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            UN report shows staggering rise in climate emergencies in last 20 years

            0 Comment(s)Print E-mail Xinhua, October 13, 2020
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            The first 20 years of this century have seen a staggering rise in climate disasters, a United Nations report published on Monday shows.

            The Human Cost of Disasters 2000-2019, published by the UN Office on Disaster Risk Reduction (UNDRR), shows that there has been a dramatic rise in disasters over the last 20 years, explained by a rise in climate-related disasters, including extreme weather events.

            The last 20 years have seen the number of major floods "more than double." The report also records major increases in storms, drought, wildfires and extreme temperature events.

            Over the last 20 years, major recorded disaster events claimed 1.23 million lives, impacting 4.2 billion people, many on more than one occasion, resulting in approximately almost 3 trillion U.S. dollars in global economic losses.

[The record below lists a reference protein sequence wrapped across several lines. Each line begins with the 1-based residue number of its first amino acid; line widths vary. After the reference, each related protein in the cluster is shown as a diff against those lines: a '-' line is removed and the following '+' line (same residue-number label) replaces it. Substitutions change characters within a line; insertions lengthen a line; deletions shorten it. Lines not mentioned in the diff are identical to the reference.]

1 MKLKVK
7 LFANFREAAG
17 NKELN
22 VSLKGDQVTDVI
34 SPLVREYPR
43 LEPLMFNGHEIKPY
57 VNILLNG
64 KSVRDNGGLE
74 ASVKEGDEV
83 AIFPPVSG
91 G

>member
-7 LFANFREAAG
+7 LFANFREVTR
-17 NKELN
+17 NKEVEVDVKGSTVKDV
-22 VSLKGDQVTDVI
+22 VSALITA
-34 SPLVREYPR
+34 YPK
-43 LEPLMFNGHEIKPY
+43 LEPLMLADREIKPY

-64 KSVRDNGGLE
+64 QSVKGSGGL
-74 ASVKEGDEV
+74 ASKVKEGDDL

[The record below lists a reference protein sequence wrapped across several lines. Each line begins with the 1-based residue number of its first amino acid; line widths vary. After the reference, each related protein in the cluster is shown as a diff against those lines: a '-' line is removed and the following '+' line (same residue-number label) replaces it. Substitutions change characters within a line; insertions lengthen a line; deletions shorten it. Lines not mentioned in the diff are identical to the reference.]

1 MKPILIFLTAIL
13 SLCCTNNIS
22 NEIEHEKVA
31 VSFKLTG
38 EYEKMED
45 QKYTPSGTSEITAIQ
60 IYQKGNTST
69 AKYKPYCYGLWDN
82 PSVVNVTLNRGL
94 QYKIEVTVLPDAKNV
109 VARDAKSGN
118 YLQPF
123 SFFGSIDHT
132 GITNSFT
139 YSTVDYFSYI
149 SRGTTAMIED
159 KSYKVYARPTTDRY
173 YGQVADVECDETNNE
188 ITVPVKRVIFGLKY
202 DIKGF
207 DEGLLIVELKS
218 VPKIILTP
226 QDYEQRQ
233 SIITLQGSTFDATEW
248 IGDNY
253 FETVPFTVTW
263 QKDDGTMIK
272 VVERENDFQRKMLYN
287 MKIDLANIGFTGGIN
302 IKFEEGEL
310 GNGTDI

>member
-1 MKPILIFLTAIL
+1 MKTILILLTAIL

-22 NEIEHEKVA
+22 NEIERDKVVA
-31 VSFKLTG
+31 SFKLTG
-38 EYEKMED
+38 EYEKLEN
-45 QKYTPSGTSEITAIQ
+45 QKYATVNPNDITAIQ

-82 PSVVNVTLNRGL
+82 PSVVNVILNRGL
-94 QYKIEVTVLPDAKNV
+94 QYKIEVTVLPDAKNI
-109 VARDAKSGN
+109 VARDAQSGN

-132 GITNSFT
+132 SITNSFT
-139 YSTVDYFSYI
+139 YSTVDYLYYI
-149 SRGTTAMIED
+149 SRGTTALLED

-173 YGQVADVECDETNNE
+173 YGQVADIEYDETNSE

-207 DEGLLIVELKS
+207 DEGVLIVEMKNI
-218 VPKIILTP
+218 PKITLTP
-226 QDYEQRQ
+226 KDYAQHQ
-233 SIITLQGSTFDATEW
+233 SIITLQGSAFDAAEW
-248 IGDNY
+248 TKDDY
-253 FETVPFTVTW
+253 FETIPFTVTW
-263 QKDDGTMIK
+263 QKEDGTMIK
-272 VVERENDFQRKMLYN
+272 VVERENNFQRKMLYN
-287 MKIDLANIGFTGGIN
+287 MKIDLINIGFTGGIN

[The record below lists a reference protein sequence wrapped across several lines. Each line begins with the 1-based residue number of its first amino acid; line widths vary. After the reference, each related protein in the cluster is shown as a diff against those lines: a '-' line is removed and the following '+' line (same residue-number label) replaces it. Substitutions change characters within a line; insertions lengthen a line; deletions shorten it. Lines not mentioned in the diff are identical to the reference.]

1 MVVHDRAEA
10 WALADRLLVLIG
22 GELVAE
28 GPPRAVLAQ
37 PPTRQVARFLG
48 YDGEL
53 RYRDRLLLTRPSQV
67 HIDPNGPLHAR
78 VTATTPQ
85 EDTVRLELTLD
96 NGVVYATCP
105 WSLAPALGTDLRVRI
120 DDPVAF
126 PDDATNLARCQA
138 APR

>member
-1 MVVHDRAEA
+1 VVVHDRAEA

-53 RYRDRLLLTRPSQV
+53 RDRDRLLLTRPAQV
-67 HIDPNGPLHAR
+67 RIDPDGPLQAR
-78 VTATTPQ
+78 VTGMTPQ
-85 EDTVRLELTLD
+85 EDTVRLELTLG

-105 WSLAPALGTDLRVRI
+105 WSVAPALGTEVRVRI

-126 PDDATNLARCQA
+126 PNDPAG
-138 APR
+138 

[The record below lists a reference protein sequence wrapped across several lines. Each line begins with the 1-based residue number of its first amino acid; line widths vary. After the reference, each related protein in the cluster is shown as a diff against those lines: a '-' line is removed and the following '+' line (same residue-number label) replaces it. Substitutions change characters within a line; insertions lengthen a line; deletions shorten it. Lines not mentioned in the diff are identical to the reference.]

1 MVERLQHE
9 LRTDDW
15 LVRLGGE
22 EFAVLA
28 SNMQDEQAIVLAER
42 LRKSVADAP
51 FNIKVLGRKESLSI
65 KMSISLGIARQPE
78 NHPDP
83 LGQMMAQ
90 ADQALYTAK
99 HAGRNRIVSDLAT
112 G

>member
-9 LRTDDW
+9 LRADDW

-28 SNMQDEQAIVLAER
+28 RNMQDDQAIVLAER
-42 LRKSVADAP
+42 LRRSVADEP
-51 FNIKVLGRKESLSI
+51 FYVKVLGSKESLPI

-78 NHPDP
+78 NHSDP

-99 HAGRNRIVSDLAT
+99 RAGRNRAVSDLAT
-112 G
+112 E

The report said that disaster management agencies "are fighting an uphill battle against" an ever-rising tide of extreme weather events. More lives are being saved but more people are being impacted by the expanding climate emergency.

            Although better recording and reporting of disasters may help explain some of the increase in the last two decades, researchers insisted that the significant rise in climate-related emergencies was the main reason for the spike, with floods accounting for more than 40 percent of disasters - affecting 1.65 billion people - storms 28 percent, earthquakes 8 percent, and extreme temperatures 6 percent.

            "This is clear evidence that in a world where the global average temperature in 2019 was 1.1 degrees Celsius above the pre-industrial period, the impacts are being felt in the increased frequency of extreme weather events including heatwaves, droughts, flooding, winter storms, hurricanes and wildfires," according to the report.

            Currently, "the world is on course for a temperature increase of 3.2 degrees Celsius or more," unless industrialized nations can deliver reductions in greenhouse gas emissions of at least 7.2 percent annually over the next 10 years in order to achieve the 1.5 degree target agreed in Paris.

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